“His legacy is secure,” ranking member Lamar Alexander (R-Tenn.) said. “It will be a long time until there is a greater champion for Americans with disabilities.”

The senator used the sign language symbol for “I love you” to describe how he felt about the Senate. He also said he wanted to leave the Senate by teaching everyone the sign for “America.” Harkin’s brother is deaf.

“Put your fingers together like that and move it in circles in front of your body. That’s it pages, you’ve got it,” Harkin said. “This is the sign for America.”

Harkin announced his retirement nearly two years ago. Since then, he pushed the Senate to vote on an increase in the federal minimum wage, student loan reforms and the authorization of a U.N. disability treaty. Republicans blocked those efforts. He said Congress should still work on these issues, in addition to increasing employment for people with disabilities, expanding Social Security and creating a public exchange as part of the Affordable Care Act, also known as ObamaCare.

 

 

Access Fairfax from Fairfax County Disability Services: Bus Stop Accessibility

December 16, 2014 in Community News

 

 

12/12/2014

Bus Stop Accessibility Information Now Available on Metro’s Trip Planner

Metro has added a bus stop accessibility feature to its online Trip Planner. This feature will enable customers to be informed about the accessibility features of every bus stop served by Metrobus.  By using the new feature, riders can learn whether a bus stop has a shelter or bench, the availability of nearby crosswalks and curb ramps, and more.

To utilize Metro’s new bus stop accessibility feature, simply click on any Metro bus stop that appears in a Trip Planner itinerary, and it will give you a comprehensive checklist of all the accessible features offered at that bus stop.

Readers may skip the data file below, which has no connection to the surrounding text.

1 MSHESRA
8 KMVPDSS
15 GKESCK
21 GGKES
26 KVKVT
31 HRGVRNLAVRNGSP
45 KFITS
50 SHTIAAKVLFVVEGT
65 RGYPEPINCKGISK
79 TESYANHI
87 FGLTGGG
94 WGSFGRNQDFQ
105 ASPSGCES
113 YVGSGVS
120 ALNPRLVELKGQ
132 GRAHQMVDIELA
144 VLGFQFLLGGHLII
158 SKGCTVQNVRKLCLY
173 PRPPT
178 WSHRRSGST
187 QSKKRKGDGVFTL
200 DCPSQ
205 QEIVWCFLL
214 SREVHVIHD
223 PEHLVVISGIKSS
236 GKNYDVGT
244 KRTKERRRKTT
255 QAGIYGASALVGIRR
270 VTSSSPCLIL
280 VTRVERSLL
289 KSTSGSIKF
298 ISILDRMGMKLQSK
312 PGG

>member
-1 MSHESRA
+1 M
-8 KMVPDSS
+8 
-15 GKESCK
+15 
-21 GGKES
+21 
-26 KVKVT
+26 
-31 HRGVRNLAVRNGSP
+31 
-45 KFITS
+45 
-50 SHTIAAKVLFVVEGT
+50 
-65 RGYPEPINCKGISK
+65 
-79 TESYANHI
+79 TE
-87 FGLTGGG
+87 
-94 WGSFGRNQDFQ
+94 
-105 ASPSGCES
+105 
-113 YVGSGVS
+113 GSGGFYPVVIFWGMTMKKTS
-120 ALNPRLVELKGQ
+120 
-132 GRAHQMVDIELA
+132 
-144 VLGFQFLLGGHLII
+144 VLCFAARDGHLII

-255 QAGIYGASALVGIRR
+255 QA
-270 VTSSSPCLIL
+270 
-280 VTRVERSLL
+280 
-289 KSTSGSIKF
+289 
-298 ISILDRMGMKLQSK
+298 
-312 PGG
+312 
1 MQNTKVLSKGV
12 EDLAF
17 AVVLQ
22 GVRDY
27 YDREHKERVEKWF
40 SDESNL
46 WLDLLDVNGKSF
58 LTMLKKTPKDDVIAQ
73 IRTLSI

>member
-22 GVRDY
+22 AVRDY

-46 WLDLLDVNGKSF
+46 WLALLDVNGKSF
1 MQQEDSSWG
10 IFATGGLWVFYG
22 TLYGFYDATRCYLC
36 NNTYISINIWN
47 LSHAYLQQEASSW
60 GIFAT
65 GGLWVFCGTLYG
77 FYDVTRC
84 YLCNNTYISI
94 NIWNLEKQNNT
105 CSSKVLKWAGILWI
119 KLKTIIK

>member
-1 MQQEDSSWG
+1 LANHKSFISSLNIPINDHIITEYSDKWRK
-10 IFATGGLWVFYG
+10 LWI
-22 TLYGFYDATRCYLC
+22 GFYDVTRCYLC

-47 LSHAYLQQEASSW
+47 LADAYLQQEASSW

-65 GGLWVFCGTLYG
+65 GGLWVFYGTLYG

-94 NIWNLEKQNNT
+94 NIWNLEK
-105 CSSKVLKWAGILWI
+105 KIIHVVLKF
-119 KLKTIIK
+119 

To subscribe to Access Fairfax: disabilityservices@listserv.FairfaxCounty.gov.

NVAD General Meeting – Saturday, January 10, 2015

December 12, 2014 in Community News

Northern Virginia Association of the Deaf (NVAD)

Saturday, January 10, 2015 10:00 AM—12:00 PM

Reuben I. Altizer Meeting Room
Northern Virginia Resource Center (NVRC)
3951 Pender Drive, Suite 130 Fairfax, VA 22030

General Meeting and Swearing in of New Officers for 2015 Term

DOWNLOAD – NVAD General Meeting – Flyer

Hello Everyone,

NVAD want to make announcement to share with you regarding NVAD General Meeting – Saturday, January 10, 2015. Also, there will be swearing in of New Officers for 2015 Term. Hope to see you there……

Thanks,
Joan Corley

For more information, contact
NVAD President Donna Graff Viall: missgraffie@gmail.com

AZ State Journalism Student Launches Ground-breaking Deaf & Hearing Network

December 12, 2014 in Advocacy & Access, Community News, Technology

 

 

collegemediamatters.com
Posted by 
Friday, December 12, 2014

Inspiration alert: A journalism student at Arizona State University launched and maintains a trailblazing news operation known as the Deaf and Hearing Network.


According to a Downtown Devil report
, DHN is “the first news broadcast to combine speaking, signing and captions.” As the network’s About page confirms, “We will give millions of deaf and hard of hearing people — as well as hearing, American Sign Language students, interpreters and generally curious people — a way to get news in the language they prefer.”

 

ASU junior Peyton Gallovich started DHN in January. Over the past 11 months, the DHN team has amassed more than 1,500 subscribers, 4,000 Facebook page likes, 140 videos and 150,000 total viewers.

For Gallovich, the professional metrics are built atop a personal passion for ASL and combining the deaf and hearing worlds. As she tells the Devil, “DHN is a great resource for becoming aware of deaf issues. We often take deaf issues and give them a hearing perspective and vice versa. … TV news or written news can be hard for [deaf] students to understand because they are still learning English as a second language. By giving them news in ASL they can be aware of their world in their language.”

Watch video learn more  . . .